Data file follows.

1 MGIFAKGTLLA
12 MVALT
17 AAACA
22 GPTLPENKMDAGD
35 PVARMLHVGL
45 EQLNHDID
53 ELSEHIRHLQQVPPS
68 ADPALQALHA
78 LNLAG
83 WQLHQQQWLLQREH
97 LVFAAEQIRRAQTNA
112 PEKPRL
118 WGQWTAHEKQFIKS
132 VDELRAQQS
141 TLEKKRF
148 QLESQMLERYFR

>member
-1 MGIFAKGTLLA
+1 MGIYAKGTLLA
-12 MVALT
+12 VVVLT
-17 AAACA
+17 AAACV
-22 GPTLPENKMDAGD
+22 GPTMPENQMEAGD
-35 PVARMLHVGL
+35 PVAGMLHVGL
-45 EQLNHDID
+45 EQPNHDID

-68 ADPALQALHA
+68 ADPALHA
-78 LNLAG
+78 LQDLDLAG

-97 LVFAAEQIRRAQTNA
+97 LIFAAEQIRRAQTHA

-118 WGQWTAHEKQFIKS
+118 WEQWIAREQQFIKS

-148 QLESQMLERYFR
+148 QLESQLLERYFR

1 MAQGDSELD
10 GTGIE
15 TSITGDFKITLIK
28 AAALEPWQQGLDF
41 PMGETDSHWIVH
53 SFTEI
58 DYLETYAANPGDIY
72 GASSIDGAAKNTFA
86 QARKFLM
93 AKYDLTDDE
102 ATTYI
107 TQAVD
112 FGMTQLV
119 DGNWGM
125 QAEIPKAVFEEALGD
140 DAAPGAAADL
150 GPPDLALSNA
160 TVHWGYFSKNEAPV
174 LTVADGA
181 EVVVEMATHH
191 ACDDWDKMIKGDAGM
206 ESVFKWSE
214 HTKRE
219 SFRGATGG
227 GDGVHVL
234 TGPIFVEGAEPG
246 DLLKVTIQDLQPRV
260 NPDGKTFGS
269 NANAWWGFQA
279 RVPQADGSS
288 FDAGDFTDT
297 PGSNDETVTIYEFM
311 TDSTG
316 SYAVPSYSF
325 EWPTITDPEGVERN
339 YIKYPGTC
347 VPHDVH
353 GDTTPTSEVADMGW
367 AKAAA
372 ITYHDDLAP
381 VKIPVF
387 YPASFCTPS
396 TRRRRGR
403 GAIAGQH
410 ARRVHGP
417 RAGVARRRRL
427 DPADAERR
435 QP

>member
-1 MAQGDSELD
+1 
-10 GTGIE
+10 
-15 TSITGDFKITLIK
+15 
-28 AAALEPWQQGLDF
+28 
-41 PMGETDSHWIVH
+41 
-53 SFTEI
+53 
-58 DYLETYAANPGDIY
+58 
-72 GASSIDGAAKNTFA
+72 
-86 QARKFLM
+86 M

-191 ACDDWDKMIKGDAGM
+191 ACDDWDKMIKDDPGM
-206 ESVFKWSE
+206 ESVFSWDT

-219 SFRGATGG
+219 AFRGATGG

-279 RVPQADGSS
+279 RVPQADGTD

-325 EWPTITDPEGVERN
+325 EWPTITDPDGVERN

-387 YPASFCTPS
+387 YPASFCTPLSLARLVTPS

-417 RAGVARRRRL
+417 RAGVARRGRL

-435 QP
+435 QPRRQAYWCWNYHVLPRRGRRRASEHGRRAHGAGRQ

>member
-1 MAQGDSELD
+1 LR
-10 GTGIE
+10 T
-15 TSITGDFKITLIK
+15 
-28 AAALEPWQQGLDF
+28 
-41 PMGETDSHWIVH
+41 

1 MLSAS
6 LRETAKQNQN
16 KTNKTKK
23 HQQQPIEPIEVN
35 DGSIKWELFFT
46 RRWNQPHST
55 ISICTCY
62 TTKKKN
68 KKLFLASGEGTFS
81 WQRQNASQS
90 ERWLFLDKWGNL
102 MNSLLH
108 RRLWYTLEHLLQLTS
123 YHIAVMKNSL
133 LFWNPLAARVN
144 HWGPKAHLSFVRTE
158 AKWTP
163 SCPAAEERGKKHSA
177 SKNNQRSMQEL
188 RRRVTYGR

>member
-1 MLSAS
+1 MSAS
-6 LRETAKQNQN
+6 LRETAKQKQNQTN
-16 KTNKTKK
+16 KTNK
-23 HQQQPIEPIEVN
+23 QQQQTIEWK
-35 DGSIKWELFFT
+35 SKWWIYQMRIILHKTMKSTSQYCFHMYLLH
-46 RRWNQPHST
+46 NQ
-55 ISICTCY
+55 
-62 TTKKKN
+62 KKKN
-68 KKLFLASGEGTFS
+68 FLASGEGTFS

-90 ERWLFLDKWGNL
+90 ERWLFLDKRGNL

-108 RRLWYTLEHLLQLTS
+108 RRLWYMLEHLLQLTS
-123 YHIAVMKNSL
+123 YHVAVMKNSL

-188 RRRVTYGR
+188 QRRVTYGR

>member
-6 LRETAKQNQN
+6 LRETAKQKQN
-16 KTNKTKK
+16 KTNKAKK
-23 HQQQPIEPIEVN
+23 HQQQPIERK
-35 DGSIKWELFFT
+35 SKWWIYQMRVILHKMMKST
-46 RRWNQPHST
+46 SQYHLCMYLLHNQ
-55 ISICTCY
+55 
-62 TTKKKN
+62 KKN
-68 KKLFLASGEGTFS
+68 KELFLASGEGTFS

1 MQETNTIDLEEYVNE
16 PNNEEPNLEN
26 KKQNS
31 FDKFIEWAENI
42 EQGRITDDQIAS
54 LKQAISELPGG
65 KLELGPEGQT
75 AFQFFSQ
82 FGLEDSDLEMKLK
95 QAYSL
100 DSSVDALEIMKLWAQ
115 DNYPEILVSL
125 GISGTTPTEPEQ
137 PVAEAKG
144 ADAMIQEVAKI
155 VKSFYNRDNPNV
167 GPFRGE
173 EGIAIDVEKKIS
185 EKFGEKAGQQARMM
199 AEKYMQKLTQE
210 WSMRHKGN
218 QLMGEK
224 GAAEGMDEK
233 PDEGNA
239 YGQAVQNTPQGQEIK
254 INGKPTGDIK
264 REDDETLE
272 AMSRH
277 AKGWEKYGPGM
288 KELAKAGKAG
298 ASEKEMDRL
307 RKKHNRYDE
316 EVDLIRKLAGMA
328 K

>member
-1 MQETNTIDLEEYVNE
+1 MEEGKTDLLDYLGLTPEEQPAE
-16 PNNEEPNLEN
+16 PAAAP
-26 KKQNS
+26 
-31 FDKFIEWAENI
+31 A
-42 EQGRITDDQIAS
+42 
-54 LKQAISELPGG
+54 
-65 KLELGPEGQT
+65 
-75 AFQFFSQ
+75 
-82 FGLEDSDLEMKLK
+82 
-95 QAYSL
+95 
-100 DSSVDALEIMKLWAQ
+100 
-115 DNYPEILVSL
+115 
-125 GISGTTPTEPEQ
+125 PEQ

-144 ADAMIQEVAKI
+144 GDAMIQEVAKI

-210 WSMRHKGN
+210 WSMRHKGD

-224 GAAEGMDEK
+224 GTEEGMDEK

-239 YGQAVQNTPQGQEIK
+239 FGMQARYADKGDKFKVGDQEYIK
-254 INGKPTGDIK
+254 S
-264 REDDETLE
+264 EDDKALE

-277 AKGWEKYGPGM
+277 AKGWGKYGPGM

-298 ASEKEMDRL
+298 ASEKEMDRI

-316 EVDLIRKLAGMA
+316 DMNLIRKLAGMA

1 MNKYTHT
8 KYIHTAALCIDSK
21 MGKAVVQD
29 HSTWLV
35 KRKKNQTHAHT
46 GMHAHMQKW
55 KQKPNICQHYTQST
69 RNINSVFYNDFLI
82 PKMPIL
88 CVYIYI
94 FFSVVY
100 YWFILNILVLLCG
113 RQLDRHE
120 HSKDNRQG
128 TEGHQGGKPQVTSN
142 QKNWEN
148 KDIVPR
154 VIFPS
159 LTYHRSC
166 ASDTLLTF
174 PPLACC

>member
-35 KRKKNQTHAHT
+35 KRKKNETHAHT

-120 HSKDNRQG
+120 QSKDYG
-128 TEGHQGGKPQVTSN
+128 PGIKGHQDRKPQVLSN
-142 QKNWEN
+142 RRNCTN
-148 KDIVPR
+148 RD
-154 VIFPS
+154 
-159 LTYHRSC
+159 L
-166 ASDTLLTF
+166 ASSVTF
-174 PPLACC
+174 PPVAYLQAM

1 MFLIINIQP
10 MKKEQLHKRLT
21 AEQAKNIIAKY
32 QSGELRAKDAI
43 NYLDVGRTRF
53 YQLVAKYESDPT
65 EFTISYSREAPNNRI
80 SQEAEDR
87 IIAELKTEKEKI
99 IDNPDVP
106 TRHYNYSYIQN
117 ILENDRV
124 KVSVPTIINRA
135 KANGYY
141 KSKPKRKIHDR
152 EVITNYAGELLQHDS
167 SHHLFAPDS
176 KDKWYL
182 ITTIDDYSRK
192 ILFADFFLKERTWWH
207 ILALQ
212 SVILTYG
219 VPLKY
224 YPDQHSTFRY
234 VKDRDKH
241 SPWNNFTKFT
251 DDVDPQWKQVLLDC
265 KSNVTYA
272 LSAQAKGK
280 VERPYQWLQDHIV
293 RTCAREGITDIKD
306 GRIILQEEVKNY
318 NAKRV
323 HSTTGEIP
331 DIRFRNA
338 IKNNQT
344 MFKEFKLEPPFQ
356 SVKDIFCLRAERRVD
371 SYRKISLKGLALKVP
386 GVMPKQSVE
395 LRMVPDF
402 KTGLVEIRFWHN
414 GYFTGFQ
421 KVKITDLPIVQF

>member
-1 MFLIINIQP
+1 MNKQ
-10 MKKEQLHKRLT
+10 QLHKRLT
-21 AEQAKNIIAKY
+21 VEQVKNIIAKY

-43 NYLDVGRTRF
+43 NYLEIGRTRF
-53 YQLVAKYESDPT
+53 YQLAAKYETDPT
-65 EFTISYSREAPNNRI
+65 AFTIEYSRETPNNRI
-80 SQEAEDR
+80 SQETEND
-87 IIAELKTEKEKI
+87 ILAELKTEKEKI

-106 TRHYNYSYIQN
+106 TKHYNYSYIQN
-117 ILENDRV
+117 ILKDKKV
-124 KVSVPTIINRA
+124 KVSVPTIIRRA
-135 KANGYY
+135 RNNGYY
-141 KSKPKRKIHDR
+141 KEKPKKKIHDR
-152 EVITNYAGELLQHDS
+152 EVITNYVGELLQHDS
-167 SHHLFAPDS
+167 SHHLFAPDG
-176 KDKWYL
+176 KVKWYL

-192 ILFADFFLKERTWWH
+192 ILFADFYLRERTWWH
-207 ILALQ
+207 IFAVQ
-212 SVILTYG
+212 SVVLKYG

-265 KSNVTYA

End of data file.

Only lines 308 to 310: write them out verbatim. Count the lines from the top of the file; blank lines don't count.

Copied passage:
+148 RD
-154 VIFPS
+154 